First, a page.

1775: Following the Battles of Lexington and Concord, the Second Continental Congress establishes the Continental Army. The force is disbanded after the American Revolution, but in 1792, President George Washington forms the Legion of the United States – the nation’s first “professional” fighting force – renamed the United States Army in 1796.
1777: Congress formally declares the “Stars and Stripes” as the official flag of the thirteen United States. The declaration resolves that it consists of “thirteen stripes, alternate red and white; that the union be thirteen stars, white in a blue field, representing a new constellation.”
1863: Days after bragging that he could hold the town of Winchester (Va.) against a Confederate force of any size, Maj. Gen. Robert H. Milroy’s garrison is surrounded and defeated by a corps led by Maj. Gen. Richard S. Ewell. The Rebels capture 4,000 Union troops, hundreds of wagons and horses, and 23 artillery pieces at the cost of only some 250 casualties in the Second Battle of Winchester.
1940: The German Sixth Army capture the French capital of Paris unopposed. The Nazi flag will fly over the Arc de Triomphe for four years until Free French forces and the American 4th Infantry Division take the city back.
1944: 75 B-29 “Superfortress” heavy bombers take off from forward air bases in China, targeting the Imperial Iron and Steel Works at Yawata, Japan – the first bombing raid on the Japanese mainland since the Doolittle Raid in 1942.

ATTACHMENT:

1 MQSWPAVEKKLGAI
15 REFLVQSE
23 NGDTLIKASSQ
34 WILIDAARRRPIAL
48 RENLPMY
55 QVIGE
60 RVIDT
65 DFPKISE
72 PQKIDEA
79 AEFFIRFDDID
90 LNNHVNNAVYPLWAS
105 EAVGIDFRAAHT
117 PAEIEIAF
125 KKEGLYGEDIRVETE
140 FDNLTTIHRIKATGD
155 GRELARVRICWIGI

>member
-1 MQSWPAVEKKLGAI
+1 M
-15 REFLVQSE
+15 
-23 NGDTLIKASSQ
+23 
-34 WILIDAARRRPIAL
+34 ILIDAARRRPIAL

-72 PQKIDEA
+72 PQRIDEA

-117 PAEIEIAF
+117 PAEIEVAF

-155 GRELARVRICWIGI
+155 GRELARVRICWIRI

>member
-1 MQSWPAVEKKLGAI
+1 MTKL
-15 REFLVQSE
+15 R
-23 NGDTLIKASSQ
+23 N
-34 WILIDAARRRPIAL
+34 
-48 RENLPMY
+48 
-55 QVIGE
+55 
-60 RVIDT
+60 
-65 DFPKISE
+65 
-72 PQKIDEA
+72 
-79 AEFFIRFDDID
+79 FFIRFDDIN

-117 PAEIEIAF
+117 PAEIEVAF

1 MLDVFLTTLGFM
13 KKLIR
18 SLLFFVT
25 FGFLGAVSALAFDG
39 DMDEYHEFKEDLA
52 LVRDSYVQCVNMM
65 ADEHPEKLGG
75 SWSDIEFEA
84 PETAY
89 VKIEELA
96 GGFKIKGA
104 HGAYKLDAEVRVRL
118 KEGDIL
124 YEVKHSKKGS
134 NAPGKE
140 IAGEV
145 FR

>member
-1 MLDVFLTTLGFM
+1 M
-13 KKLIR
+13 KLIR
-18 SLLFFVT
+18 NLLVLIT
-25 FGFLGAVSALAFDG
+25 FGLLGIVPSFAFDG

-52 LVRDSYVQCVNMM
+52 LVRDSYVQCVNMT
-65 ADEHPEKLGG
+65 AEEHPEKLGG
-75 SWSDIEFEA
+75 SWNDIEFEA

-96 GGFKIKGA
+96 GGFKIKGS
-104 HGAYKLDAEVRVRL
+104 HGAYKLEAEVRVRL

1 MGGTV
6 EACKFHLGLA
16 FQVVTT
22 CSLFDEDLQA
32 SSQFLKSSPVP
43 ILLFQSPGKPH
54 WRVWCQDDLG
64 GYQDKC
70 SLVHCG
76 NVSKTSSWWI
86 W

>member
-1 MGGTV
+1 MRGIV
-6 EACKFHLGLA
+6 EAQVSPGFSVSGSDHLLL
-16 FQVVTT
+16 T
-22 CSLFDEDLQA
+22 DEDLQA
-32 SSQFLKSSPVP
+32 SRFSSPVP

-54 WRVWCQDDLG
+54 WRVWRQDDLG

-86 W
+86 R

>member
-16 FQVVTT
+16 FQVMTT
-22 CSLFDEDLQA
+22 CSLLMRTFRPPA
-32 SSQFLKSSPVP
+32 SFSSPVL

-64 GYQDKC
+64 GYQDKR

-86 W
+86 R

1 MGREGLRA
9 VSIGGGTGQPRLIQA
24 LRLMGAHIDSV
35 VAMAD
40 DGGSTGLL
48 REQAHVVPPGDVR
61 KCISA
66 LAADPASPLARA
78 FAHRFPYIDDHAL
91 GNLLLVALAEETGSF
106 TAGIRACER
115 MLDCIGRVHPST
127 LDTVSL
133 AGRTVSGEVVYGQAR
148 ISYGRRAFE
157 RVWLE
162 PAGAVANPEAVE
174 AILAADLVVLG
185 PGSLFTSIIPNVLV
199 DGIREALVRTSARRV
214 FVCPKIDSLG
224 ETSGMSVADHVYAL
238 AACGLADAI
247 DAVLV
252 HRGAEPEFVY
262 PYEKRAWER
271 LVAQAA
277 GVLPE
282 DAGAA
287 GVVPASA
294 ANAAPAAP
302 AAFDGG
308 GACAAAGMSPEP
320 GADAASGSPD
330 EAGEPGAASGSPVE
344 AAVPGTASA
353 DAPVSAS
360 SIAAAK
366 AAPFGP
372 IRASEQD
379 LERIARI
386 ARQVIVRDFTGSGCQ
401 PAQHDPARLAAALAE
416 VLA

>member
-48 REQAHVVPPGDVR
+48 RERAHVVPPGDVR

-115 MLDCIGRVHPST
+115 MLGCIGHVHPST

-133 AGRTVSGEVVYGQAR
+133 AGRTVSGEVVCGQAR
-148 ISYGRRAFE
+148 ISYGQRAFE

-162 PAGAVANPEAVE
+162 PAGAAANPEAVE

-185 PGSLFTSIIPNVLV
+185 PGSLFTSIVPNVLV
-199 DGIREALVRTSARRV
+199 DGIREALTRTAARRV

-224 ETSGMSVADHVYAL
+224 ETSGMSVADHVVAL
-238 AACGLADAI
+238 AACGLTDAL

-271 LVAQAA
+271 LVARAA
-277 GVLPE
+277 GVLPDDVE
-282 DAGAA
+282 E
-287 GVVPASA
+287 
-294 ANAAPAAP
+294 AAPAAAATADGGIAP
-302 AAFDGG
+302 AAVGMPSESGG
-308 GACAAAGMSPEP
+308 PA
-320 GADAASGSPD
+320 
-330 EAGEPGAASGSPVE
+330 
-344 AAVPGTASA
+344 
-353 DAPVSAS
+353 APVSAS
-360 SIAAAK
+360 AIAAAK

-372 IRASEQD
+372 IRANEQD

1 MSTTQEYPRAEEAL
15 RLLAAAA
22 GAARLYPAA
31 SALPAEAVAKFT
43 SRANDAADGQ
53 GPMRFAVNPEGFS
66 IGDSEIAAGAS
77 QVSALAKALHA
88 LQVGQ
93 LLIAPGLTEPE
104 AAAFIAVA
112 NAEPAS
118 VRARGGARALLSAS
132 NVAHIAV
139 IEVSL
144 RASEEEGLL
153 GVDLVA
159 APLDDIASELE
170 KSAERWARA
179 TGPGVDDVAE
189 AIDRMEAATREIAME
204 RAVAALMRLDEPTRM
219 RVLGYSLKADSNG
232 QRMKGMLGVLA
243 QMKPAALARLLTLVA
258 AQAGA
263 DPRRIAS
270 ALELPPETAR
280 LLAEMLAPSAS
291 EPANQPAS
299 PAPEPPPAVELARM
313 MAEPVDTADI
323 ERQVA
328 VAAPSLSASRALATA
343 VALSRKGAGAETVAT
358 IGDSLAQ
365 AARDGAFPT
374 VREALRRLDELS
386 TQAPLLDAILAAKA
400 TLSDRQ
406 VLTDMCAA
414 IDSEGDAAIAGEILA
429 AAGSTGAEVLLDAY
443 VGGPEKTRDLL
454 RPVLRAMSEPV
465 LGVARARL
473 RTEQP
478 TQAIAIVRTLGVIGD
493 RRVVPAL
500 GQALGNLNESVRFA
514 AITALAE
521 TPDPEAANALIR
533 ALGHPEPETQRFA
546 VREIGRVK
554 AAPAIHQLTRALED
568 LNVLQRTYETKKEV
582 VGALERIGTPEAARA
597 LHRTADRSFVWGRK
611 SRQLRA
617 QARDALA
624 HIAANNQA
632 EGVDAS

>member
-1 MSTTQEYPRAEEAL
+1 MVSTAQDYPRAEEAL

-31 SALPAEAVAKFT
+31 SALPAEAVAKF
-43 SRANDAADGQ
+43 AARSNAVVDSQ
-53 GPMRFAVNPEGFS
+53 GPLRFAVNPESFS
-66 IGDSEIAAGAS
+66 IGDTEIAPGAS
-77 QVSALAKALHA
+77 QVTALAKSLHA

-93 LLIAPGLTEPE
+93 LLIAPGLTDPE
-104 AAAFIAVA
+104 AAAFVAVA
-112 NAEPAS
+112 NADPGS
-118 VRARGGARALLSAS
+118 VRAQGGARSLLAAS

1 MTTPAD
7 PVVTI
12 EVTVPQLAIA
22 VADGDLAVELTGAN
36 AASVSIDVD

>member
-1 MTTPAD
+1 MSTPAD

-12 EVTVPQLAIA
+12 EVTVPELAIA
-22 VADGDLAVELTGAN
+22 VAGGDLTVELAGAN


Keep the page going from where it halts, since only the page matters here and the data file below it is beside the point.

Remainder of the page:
1945: While soldiers and Marines mop up Japanese resistance on Okinawa, the Joint Chiefs of Staff direct Gens. Douglas MacArthur, Omar Bradley, and Adm. Chester Nimitz to prepare plans to occupy Japan in case they suddenly surrender.
1954: Pres. Dwight D. Eisenhower, five-star general and Supreme Commander of the Allied Expeditionary Forces in Europe during World War II, signs the law adding the words “under God” to the Pledge of Allegiance.
1985: Hezbollah and Islamic Jihad terrorists hijack TWA Flight 847 after the Boeing 727 lifts off from Greece. The hijackers beat the American military passengers aboard the plane and, upon landing in Beirut, Steelworker Second Class Robert D. Stethem is tortured and murdered, his body dumped on the tarmac. The plane makes multiple trips between Beirut and Algiers, and the remaining hostages are released in groups.